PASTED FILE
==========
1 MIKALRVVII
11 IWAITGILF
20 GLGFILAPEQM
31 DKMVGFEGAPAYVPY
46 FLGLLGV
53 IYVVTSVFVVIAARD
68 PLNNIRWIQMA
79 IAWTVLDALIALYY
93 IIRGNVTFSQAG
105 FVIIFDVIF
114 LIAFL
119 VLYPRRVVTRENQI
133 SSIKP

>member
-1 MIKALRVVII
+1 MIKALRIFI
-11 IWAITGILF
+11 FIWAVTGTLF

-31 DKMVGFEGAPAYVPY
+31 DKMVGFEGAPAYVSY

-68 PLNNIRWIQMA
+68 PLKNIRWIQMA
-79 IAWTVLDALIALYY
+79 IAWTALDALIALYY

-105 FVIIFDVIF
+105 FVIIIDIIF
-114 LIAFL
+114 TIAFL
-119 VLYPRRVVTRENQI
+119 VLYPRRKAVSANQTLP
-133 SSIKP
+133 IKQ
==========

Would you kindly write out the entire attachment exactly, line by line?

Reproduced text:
1 MIKALRVVII
11 IWAITGILF
20 GLGFILAPEQM
31 DKMVGFEGAPAYVPY
46 FLGLLGV
53 IYVVTSVFVVIAARD
68 PLNNIRWIQMA
79 IAWTVLDALIALYY
93 IIRGNVTFSQAG
105 FVIIFDVIF
114 LIAFL
119 VLYPRRVVTRENQI
133 SSIKP

>member
-1 MIKALRVVII
+1 MIKALRIFI
-11 IWAITGILF
+11 FIWAVTGTLF

-31 DKMVGFEGAPAYVPY
+31 DKMVGFEGAPAYVSY

-68 PLNNIRWIQMA
+68 PLKNIRWIQMA
-79 IAWTVLDALIALYY
+79 IAWTALDALIALYY

-105 FVIIFDVIF
+105 FVIIIDIIF
-114 LIAFL
+114 TIAFL
-119 VLYPRRVVTRENQI
+119 VLYPRRKAVSANQTLP
-133 SSIKP
+133 IKQ